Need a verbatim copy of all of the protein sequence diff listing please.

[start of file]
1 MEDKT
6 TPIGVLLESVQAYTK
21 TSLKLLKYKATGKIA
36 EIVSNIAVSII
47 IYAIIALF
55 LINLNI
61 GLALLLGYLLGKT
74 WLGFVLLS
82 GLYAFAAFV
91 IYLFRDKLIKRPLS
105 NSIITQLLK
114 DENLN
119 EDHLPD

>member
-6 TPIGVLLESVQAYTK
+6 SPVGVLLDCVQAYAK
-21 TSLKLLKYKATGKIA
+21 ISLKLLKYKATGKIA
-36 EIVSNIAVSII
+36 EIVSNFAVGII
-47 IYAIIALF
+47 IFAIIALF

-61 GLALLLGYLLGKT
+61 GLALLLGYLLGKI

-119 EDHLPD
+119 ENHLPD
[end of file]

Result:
1 MEDKT
6 TPIGVLLESVQAYTK
21 TSLKLLKYKATGKIA
36 EIVSNIAVSII
47 IYAIIALF
55 LINLNI
61 GLALLLGYLLGKT
74 WLGFVLLS
82 GLYAFAAFV
91 IYLFRDKLIKRPLS
105 NSIITQLLK
114 DENLN
119 EDHLPD

>member
-6 TPIGVLLESVQAYTK
+6 SPVGVLLDCVQAYAK
-21 TSLKLLKYKATGKIA
+21 ISLKLLKYKATGKIA
-36 EIVSNIAVSII
+36 EIVSNFAVGII
-47 IYAIIALF
+47 IFAIIALF

-61 GLALLLGYLLGKT
+61 GLALLLGYLLGKI

-119 EDHLPD
+119 ENHLPD